MEN have been urged to take care during the heatwave as cases of a killer disease have surged by 219 per cent.
It's estimated that six men a day die of melanoma skin cancer – equating to 1,400 a year.
Rates have been increasing since 1973 and compared to women, men are 69 per cent more likely to die from the illness.
While rates have decreased by 9% for women in the last decade, things haven’t yet improved for men.
As temperatures continue to rise in the UK, experts have warned men of the potential dangers of sun exposure.
Medics warned that skin cancers are more often found on men’s torsos than on other body parts –which is likely due to going shirtless.
This, they said, could make it harder to spot changes to the skin as if they are on the back – you won't be able to see them.
It could also contribute to late diagnosis of illness.
Chief executive of Cancer Research, Michelle Mitchell, said: “These figures showing that six people die of melanoma every day in the UK really drive home the importance of sun safety.
"We all need to take steps to protect ourselves from the sun’s harmful UV rays. Getting sunburnt just once every two years can triple your risk of skin cancer.
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“This weekend remember to spend some time in the shade, cover up with clothing and regularly apply sunscreen with at least SPF 15 and 4 or 5 stars.
"And if you notice any unusual changes to a patch of skin or nail, don’t put off telling your doctor.
"In most cases it’s not cancer, but if it is, an early diagnosis can make all the difference.”
Research from Nivea Sun recently found that while 84 per cent of men know sunburn increases your risk of skin cancer, less than a quarter said they always protect themselves from it.
When giving reasons as to why they didn't use protection such as sun lotion and hats, 25 per cent of men said they didn't feel the sun was strong enough.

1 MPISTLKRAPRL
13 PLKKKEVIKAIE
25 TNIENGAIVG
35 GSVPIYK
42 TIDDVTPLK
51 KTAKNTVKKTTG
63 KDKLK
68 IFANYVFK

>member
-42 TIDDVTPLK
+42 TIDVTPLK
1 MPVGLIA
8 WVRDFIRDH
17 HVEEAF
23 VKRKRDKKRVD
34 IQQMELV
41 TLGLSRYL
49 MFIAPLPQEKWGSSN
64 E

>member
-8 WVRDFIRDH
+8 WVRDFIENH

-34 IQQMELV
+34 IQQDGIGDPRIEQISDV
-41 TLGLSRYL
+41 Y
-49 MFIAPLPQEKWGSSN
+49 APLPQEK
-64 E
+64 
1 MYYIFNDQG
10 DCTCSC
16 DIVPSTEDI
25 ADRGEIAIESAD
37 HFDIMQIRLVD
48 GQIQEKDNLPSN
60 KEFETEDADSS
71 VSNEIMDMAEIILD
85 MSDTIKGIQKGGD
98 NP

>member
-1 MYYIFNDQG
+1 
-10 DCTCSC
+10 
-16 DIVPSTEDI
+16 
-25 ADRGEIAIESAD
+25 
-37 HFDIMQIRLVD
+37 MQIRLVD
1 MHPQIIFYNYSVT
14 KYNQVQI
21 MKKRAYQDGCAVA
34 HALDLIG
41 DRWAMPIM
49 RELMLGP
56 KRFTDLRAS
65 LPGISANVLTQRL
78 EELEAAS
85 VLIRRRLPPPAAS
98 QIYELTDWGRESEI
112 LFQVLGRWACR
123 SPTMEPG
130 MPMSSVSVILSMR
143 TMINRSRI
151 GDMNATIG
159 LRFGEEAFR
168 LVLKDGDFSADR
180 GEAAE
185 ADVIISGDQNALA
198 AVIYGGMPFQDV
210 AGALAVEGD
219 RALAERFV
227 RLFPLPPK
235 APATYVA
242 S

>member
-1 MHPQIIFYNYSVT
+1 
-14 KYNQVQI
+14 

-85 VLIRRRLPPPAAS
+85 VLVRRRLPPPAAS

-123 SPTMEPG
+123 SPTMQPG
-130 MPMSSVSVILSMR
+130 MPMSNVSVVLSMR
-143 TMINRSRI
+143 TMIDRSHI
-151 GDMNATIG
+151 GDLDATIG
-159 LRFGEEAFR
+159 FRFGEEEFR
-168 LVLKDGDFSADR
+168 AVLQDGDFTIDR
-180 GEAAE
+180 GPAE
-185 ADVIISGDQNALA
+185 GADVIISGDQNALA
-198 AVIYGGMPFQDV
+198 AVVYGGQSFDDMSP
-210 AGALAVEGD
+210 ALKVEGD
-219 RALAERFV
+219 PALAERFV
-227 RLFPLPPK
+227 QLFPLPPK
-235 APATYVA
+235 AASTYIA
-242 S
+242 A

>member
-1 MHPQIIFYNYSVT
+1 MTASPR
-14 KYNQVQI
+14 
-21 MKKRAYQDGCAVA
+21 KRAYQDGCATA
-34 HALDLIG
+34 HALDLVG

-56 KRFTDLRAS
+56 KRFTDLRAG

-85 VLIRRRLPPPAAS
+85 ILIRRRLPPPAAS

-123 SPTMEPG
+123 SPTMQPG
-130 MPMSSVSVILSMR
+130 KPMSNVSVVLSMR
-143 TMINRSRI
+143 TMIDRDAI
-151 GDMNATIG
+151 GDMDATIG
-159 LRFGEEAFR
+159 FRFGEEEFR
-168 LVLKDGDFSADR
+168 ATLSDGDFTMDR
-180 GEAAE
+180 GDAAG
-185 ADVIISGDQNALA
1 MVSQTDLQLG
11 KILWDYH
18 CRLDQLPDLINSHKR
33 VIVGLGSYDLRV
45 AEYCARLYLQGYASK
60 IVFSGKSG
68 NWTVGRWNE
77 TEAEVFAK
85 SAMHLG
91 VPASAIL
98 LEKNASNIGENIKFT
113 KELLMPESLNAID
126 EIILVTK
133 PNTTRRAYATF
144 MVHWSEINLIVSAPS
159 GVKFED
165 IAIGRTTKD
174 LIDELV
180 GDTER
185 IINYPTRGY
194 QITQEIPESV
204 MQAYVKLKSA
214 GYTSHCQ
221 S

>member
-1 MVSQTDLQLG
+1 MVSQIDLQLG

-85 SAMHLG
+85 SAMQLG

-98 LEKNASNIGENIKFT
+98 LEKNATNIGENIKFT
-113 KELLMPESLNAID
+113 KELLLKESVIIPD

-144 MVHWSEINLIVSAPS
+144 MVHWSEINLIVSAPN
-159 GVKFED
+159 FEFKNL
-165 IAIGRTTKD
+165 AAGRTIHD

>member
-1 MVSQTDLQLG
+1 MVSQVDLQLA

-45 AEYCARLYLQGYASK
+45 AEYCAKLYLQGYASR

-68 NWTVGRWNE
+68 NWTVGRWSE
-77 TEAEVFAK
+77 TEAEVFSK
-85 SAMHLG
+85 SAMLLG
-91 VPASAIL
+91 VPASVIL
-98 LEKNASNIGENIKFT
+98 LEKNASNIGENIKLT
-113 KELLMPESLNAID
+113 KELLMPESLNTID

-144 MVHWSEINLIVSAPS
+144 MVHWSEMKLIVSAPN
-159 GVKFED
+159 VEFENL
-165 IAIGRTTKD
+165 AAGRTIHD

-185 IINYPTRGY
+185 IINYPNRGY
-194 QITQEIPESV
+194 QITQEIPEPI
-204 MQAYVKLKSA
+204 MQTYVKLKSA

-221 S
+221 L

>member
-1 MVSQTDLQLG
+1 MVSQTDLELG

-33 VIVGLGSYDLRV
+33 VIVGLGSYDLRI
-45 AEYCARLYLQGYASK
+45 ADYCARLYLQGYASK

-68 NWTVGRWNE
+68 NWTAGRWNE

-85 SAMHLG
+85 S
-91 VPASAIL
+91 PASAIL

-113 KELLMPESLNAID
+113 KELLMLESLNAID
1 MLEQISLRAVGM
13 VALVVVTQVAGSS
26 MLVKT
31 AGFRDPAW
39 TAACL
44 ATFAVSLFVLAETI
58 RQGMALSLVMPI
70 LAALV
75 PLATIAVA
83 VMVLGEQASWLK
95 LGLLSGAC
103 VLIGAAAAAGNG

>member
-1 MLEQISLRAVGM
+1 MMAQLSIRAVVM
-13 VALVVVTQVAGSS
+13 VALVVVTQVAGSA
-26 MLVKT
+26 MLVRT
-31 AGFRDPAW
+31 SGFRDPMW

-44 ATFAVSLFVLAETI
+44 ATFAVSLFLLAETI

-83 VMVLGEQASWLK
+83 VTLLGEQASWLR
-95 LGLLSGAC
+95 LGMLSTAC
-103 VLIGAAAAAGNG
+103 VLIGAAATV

This is while 23 per cent said they didn't really think about it.
Sun soothers: What to do if you have sunburn
You’ve slathered on the SPF, put your best straw hat on and you’ve still managed to get burnt.
loydsPharmacy Pharmacist Anshu Kaura said taking care of your skin after you've been in the sun should be a vital element of your routine.
"Using an aftersun or a rich moisturiser will help reduce and prevent sun damage whilst re-hydrating dry, damaged skin.
"You should use after sun after any sun exposure, whether you have signs of damage or not", Anshu said.
Here are some tips for coping if you're burnt:
- Use products with aloe vera which will naturally cool stressed skin
- Use high moisturising products and as anti-reddening lotion
- Take a cold shower – this will provide instant relief
- Drink plenty of water to keep dehydration at bay
- Wear clothes that cover your burnt bits
- Make sure the sunlight isn't hitting your skin through windows – try closing the blinds
The medics highlighted that there could be a number of reasons as to why rates in men have risen so sharply in recent years.
One, they say, could be the rise in package holidays and the cheapness of flights – allowing people to jet abroad to hotter climates more often.
Even during cloudy weather the sun can cause damage – and anyone can get sunburn.
It’s important to remember that the sun can cause this damage to skin cells even in cloudy weather and that anyone can get a sunburn.
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The experts said you should always enjoy the sun safely and the offered their top tips on how to do just that.
- Seek shade: especially between the hours of 11am-3pm in the UK, when the sun is strongest
- Cover up with clothing: wear a shirt, hat and sunglasses
- Apply sunscreen: regularly and generously, applying one with at least SPF 15 and 4 or more stars.
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